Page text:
On the Senate side of the Hill in 1977, the problem of improper payments to foreign officials by American corporations was on the agenda of the Committee on Banking, Housing and Urban Affairs. Its final report contained a more concise although no less articulate (and even passionate) description of the need for the legislation. By the way, the working title of the bill, before it became the FCPA, was the “Unlawful Corporate Payments Act of 1977.”
Here are the Senate’s words:
Recent investigations by the SEC have revealed corrupt foreign payments by over 300 U.S. companies involving hundreds of millions of dollars. These revelations have had severe adverse effects. Foreign governments friendly to the United States in Japan, Italy, and the Netherlands have come under intense pressure from their own people. The image of American democracy abroad has been tarnished. Confidence in the financial integrity of our corporations has been impaired. The efficient functioning of our capital markets has been hampered.
Corporate bribery is bad business. In our free market system it is basic that the sale of products should take place on the basis of price, quality, and service. Corporate bribery is fundamentally destructive of this basic tenet. Corporate bribery of foreign officials takes place primarily to assist corporations in gaining business. Thus foreign corporate bribery affects the very stability of overseas business. Foreign corporate bribes also affect our domestic competitive climate when domestic firms engage in such practices as a substitute for healthy competition for foreign business.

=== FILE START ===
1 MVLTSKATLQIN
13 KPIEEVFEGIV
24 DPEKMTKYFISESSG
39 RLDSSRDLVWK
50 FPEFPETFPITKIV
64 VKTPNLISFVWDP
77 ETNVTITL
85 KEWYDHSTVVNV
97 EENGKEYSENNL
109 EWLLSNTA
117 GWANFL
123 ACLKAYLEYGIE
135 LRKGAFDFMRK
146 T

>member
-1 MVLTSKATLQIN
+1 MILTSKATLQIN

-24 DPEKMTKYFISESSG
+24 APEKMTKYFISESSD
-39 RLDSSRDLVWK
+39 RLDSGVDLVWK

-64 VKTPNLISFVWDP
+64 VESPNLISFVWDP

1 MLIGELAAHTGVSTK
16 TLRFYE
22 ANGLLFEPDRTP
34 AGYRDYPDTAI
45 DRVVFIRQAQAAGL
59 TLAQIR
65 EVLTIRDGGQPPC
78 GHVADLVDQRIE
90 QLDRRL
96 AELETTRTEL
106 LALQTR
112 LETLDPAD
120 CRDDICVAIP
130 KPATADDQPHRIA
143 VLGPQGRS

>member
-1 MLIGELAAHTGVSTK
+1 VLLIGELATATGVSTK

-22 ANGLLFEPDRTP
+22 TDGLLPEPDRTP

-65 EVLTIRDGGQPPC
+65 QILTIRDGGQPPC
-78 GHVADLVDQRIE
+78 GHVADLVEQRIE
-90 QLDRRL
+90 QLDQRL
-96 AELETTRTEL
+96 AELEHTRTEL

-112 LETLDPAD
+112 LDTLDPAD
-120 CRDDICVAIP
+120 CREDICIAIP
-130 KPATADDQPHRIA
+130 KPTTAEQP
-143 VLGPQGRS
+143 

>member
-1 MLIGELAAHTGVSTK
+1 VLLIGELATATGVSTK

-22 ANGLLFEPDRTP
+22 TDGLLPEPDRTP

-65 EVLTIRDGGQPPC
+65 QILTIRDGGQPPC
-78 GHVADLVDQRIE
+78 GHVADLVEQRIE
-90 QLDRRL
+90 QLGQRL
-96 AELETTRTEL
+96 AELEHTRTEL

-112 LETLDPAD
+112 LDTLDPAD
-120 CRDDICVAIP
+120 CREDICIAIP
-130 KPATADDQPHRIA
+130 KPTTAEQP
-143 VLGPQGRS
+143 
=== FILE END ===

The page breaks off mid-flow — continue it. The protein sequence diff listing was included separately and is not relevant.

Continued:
Managements which resort to corporate bribery and the falsification of records to enhance their business reveal a lack of confidence about themselves. Secretary of the Treasury Blumenthal, in appearing before the committee in support of the criminalization of foreign corporate bribery testified that: “Paying bribes – apart from being morally repugnant and illegal in most countries – is simply not necessary for the successful conduct of business here or overseas.”
The committee concurs in Secretary Blumenthal’s judgment. Many U.S. firms have taken a strong stand against paying foreign bribes and are still able to compete in international trade. Unfortunately, the reputation and image of all U.S. businessmen has been tarnished by the activities of a sizable number, but by no means a majority of American firms. A strong antibribery law is urgently needed to bring these corrupt practices to a halt and to restore public confidence in the integrity of the American business system.
View House Report No. 95-640 (September 28, 1977 – Ordered to be printed) here.
View Senate Report No. 95-114 (May 2 (legislative day, March 28), 1977 – Ordered to be printed) here.